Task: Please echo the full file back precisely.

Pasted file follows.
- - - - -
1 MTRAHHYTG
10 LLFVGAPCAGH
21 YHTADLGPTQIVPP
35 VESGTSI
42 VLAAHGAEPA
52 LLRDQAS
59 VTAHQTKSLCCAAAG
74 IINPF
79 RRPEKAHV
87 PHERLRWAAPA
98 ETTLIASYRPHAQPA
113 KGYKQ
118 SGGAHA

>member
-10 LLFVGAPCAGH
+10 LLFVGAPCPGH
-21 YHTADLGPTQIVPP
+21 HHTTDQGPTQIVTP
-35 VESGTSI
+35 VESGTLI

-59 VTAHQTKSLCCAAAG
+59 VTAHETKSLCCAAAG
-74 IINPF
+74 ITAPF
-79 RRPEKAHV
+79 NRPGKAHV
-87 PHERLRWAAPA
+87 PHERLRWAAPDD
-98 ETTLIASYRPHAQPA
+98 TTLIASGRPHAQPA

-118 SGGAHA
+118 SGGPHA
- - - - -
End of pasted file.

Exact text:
1 MTRAHHYTG
10 LLFVGAPCAGH
21 YHTADLGPTQIVPP
35 VESGTSI
42 VLAAHGAEPA
52 LLRDQAS
59 VTAHQTKSLCCAAAG
74 IINPF
79 RRPEKAHV
87 PHERLRWAAPA
98 ETTLIASYRPHAQPA
113 KGYKQ
118 SGGAHA

>member
-10 LLFVGAPCAGH
+10 LLFVGAPCPGH
-21 YHTADLGPTQIVPP
+21 HHTTDQGPTQIVTP
-35 VESGTSI
+35 VESGTLI

-59 VTAHQTKSLCCAAAG
+59 VTAHETKSLCCAAAG
-74 IINPF
+74 ITAPF
-79 RRPEKAHV
+79 NRPGKAHV
-87 PHERLRWAAPA
+87 PHERLRWAAPDD
-98 ETTLIASYRPHAQPA
+98 TTLIASGRPHAQPA

-118 SGGAHA
+118 SGGPHA